N.M. Attorney General Deems Horsemeat 'Tainted'

New Mexico's Attorney General has determined that horsemeat is unfit for human consumption just as a plant there awaits USDA Food Safety and Inspection Service permission to begin processing horses.

Horse processing has not taken place in the United States since 2007 when a combination of legislation and court rulings forced the closure of the remaining slaughter plants. U.S. horse processing again became possible in November 2011 when Congress passed a federal funding bill that did not contain language specifically denying the USDA funds for horse processing plant inspections. In December 2011, Rick De Los Santos owner of Valley Meat Co., LLC, submitted an application requesting the placement of USDA personnel to carry out horsemeat inspections at his Roswell, N.M., plant. That application remains pending.

Philip Sisneros, spokesman for New Mexico Attorney General Gary King said that on June 10, King announced that horsemeat fits the legal definition of an adulterated food product under New Mexico's Food Act because it contain chemicals that could be harmful to humans. As a result, horsemeat may not be manufactured, sold, or delivered anywhere in New Mexico regardless of where the meat might be ultimately sold or consumed, Sisneros said.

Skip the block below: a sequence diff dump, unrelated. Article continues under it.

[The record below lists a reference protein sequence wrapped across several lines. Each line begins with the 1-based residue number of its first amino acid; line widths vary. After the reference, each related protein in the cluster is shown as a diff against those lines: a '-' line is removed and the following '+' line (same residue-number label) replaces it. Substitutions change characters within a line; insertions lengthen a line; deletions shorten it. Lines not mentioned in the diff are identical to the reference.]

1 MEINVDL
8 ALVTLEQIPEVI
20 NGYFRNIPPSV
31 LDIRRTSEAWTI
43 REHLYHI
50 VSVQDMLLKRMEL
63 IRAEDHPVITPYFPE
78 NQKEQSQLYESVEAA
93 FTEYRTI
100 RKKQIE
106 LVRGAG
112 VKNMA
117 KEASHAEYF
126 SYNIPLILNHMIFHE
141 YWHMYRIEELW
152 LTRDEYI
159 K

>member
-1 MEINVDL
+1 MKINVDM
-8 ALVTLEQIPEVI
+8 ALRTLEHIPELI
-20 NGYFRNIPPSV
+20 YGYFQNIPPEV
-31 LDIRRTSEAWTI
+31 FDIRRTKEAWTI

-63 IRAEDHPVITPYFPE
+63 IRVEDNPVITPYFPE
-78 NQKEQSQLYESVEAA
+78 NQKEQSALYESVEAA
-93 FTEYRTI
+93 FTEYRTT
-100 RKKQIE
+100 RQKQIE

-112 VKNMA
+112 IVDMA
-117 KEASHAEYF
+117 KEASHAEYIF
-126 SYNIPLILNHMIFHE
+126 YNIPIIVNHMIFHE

“Our legal analysis concludes that state law does not allow for production of meat that is chemically tainted under federal regulations,” King said in a written statement. “New Mexico law is very clear that it would be prohibited and illegal.”

Sisneros said that King's horsemeat analysis responds to a review request by New Mexico State Sen. Richard Martinez.

Atty. Blair Dunn, who represents Valley Meats' owners, believes King's findings were irrelevant on ground that it assumes every horse that might be processed could have been treated with painkillers, antibiotics, or vaccines during their lives. Dunn also said that those substances would be discovered in routine USDA inspections and would ultimately removed from the food chain.

“(King's) opinion has no legal significance and amounts to political grandstanding,” Dunn said.

Dunn believes King's horsemeat-related opinion does not affect Valley Meat in any way: “We continue to push to get the grant of inspection and seek relief for the injuries over the past year."

About the Author

Pat Raia

Pat Raia is a veteran journalist who enjoys covering equine welfare, industry, and news. In her spare time, she enjoys riding her Tennessee Walking Horse, Sonny.

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